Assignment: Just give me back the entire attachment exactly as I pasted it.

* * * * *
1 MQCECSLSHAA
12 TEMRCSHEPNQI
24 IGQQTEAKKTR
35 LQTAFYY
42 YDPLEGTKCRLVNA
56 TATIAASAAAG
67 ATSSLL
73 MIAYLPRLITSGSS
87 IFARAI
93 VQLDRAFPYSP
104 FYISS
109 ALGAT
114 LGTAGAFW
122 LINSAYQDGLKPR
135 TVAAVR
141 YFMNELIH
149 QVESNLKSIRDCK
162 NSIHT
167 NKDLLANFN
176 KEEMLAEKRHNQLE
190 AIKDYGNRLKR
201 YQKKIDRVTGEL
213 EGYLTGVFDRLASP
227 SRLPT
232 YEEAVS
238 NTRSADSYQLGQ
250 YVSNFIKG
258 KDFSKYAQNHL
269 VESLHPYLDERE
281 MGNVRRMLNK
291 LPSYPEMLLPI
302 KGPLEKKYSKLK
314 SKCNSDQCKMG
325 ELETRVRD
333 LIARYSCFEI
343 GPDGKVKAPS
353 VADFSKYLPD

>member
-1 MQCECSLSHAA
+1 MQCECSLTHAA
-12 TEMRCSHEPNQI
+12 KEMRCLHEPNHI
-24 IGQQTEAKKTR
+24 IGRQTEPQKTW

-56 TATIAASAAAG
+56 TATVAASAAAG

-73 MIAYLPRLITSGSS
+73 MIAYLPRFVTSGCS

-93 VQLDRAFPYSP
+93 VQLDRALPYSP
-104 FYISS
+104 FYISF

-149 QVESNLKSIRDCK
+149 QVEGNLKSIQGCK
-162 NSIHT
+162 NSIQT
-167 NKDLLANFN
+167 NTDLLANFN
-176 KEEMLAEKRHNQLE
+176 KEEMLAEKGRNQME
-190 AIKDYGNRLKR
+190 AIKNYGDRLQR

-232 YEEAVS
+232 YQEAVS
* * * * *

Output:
1 MQCECSLSHAA
12 TEMRCSHEPNQI
24 IGQQTEAKKTR
35 LQTAFYY
42 YDPLEGTKCRLVNA
56 TATIAASAAAG
67 ATSSLL
73 MIAYLPRLITSGSS
87 IFARAI
93 VQLDRAFPYSP
104 FYISS
109 ALGAT
114 LGTAGAFW
122 LINSAYQDGLKPR
135 TVAAVR
141 YFMNELIH
149 QVESNLKSIRDCK
162 NSIHT
167 NKDLLANFN
176 KEEMLAEKRHNQLE
190 AIKDYGNRLKR
201 YQKKIDRVTGEL
213 EGYLTGVFDRLASP
227 SRLPT
232 YEEAVS
238 NTRSADSYQLGQ
250 YVSNFIKG
258 KDFSKYAQNHL
269 VESLHPYLDERE
281 MGNVRRMLNK
291 LPSYPEMLLPI
302 KGPLEKKYSKLK
314 SKCNSDQCKMG
325 ELETRVRD
333 LIARYSCFEI
343 GPDGKVKAPS
353 VADFSKYLPD

>member
-1 MQCECSLSHAA
+1 MQCECSLTHAA
-12 TEMRCSHEPNQI
+12 KEMRCLHEPNHI
-24 IGQQTEAKKTR
+24 IGRQTEPQKTW

-56 TATIAASAAAG
+56 TATVAASAAAG

-73 MIAYLPRLITSGSS
+73 MIAYLPRFVTSGCS

-93 VQLDRAFPYSP
+93 VQLDRALPYSP
-104 FYISS
+104 FYISF

-149 QVESNLKSIRDCK
+149 QVEGNLKSIQGCK
-162 NSIHT
+162 NSIQT
-167 NKDLLANFN
+167 NTDLLANFN
-176 KEEMLAEKRHNQLE
+176 KEEMLAEKGRNQME
-190 AIKDYGNRLKR
+190 AIKNYGDRLQR

-232 YEEAVS
+232 YQEAVS